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Quality shown in the photo: UNC(65-70)
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United States, Dollar, 2001


Quality UNC(65-70)
If you so wish, you can order a certificate of authenticity or grading for this collectible item after adding it to your cart.
Detailed description
  • Country: United States
  • Denomination: Dollar
  • Complete date: Undated
  • Year: 2001
Collectible item references
NumisCorner catalog reference: 248598
United States, Dollar, 2001, FANTASY 2001 DOLLARS, UNC(65-70)

Guarantees of authenticity

Our family business has been completely dedicated to numismatics ever since its founding in 1977.


  • Items appraised and authenticated by two experts in numismatics
  • Refund of the order if a recognized authority casts doubt upon the authenticity of the item
  • Certificate of authenticity signed and dated at your request
  • NumisCorner’s authorization from the main grading associations and societies
  • Photo of the real item – what you see is what you get
  • Optional grading is available after adding the coin to your cart
  • All collectibles valued at more than €500 include free grading

International authorizations

We are members of the major international numismatics organizations

  • American Numismatic Society (ANS n°11680)
  • American Numismatic Association (ANA n°3175551)
  • Asian Numismatic Society (ANS)
  • International Bank Note Society (IBNS n°11418)
  • Paper Money Guaranty (PMG n°3721)
  • Professional Coin Grading Service (PCGS n°1048758)
  • Numismatic Guaranty Corporation (NGC n°3721)
  • Official reseller Monnaie de Paris
United States, Dollar, 2001, FANTASY 2001 DOLLARS, UNC(65-70)

Deliveries and returns

All the information concerning delivery of your order

Delivery options and costs

Conditions for a simple letter:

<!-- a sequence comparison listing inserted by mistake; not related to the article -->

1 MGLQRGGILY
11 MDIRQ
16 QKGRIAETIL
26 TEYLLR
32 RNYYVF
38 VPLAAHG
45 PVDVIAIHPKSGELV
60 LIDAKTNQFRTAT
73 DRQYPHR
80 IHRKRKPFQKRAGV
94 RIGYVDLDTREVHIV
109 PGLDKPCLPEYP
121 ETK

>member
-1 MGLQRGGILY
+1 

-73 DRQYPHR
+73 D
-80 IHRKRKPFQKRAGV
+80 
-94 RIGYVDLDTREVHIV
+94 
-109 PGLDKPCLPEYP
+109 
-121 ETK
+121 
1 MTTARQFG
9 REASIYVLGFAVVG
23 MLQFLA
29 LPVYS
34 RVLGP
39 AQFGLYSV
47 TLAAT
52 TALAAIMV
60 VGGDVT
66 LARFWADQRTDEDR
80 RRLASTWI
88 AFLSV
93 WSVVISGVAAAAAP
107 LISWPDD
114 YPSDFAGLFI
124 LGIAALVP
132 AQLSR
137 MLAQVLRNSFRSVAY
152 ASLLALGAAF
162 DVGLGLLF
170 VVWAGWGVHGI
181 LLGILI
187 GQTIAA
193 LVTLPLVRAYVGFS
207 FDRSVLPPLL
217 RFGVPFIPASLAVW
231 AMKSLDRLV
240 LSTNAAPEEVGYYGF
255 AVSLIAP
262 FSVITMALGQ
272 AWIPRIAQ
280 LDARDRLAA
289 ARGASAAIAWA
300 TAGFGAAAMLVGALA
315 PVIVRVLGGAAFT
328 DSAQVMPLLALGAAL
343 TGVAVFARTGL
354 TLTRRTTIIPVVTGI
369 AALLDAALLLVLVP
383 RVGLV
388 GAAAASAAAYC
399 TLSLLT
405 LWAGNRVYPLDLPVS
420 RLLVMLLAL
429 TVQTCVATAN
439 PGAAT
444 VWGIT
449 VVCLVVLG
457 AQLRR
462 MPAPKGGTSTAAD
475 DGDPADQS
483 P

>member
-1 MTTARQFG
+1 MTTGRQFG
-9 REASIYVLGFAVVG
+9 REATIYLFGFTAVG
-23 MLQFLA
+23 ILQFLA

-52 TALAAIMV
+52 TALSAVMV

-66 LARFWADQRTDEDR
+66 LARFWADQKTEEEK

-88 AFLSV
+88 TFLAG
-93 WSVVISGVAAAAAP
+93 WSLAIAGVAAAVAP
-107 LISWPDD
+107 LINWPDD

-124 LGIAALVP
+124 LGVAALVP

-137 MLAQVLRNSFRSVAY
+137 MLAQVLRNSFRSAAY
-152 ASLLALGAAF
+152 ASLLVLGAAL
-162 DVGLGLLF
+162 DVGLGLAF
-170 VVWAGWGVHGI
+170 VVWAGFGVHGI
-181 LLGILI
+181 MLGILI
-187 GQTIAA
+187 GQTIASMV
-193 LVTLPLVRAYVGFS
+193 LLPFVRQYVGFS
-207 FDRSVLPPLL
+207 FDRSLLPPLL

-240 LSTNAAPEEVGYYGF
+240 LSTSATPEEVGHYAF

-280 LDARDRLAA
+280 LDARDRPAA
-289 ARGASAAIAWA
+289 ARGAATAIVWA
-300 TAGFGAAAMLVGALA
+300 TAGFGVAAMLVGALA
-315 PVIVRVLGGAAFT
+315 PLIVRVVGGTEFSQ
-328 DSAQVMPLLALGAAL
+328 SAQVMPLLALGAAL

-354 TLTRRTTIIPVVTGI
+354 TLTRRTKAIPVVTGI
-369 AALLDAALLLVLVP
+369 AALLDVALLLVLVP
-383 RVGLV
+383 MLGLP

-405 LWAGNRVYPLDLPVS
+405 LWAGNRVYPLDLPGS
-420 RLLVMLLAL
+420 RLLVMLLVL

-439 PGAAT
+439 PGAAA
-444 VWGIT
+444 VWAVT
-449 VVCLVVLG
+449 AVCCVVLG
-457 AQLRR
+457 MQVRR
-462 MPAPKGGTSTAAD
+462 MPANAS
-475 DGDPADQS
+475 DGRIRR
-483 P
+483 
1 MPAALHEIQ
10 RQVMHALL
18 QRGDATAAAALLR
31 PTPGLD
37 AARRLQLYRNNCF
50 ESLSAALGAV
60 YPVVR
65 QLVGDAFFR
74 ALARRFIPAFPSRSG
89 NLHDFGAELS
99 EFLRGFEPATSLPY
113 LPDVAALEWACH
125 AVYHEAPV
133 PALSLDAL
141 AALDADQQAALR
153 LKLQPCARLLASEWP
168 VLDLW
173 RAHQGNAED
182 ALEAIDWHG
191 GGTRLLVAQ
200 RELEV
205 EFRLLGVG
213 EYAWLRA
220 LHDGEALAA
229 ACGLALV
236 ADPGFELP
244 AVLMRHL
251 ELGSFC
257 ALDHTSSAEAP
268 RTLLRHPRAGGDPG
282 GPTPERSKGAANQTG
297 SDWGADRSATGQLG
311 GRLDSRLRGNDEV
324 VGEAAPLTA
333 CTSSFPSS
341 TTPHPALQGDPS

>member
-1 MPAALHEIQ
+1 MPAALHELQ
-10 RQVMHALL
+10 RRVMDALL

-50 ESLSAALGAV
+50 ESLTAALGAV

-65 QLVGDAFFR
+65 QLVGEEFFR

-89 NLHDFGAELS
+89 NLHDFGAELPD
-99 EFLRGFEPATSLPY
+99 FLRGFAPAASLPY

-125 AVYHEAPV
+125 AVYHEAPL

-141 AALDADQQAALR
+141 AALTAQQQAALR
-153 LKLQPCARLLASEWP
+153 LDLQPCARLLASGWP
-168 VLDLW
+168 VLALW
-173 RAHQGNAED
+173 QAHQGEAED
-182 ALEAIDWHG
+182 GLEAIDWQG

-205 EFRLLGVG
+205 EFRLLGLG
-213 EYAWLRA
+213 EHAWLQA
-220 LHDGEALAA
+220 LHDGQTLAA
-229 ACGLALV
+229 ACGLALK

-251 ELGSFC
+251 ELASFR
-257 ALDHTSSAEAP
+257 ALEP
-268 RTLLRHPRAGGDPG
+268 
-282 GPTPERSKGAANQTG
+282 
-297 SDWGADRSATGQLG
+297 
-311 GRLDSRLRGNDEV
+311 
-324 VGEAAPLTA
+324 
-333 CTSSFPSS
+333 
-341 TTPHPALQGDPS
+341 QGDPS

• Abroad: €4,95 if the order is under €150
  • In France: €4,95 if the order is under €50

Condition for a registered letter:

  • Abroad: €4,95 if the order is over €150
  • In France: €4,95 if the order is over €50

Condition for an express shipping:

  • For all destinations : €25 for all the orders

Delivery times

We do everything in our power to ship your order as soon as possible, ensuring the greatest security at all times. These shipments are associated with special administrative measures as a result of the currency or the destination, for example.

In the majority of cases, your order is shipped within two to five working days once the payment has been verified.

Please note that 100% of the articles included in our catalog are in stock and available for immediate processing.


Each order is 100% insured until it reaches you. In addition to transport insurance, all our shipments are also covered by a policy with a private insurance company specialized in numismatics. As soon as your payment has been verified, you will receive an e-mail containing a tracking link and all the information regarding the delivery.


You are free to change your mind and return your order within 30 days.

Following inspection of the coin, you will receive a full refund for your purchase.

Items must be returned in a secured manner, in the original condition with the original packaging in which they were delivered, and by a suitable carrier providing a tracking number.

If you’re not 100% satisfied, you can ask for a full refund.

United States, Dollar, 2001, FANTASY 2001 DOLLARS, UNC(65-70)

Information regarding payments

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Payment methods

We accept the following payment methods:

  • Paypal
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  • Virement bancaire
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  • Paypal Credit for the United States, the United Kingdom, and Australia

Payment options

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Your order will be sent discreetly in neutral packaging, 100% insured, and with tracking.

United States, Dollar, 2001, FANTASY 2001 DOLLARS, UNC(65-70)

A question?

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With this collectible item, you also acquire:
United States of America

United States of America

  • Geographical location: North America
  • Current political regime: Constitutional republic with presidential and federal regime
  • Current capital: Washington, D.C.

Brief history

From the exploration of the territory by various European countries from the 16th century to the 13 colonies behind the founding of the country at the end of the 18th century, there were Spanish expeditions to the South, encounters and negotiations with the local Native Americans – sometimes peaceful, sometimes far less so – French settlements in New France on the Northeast coast and beside the Mississippi, Dutch and English in the East, Russians in the West…a disparate patchwork which would prefigure the future materializing little by little. Ultimately, it was the British who would carve out the lion’s share for themselves first of all and drive the Dutch and French out of the East and North of the territory.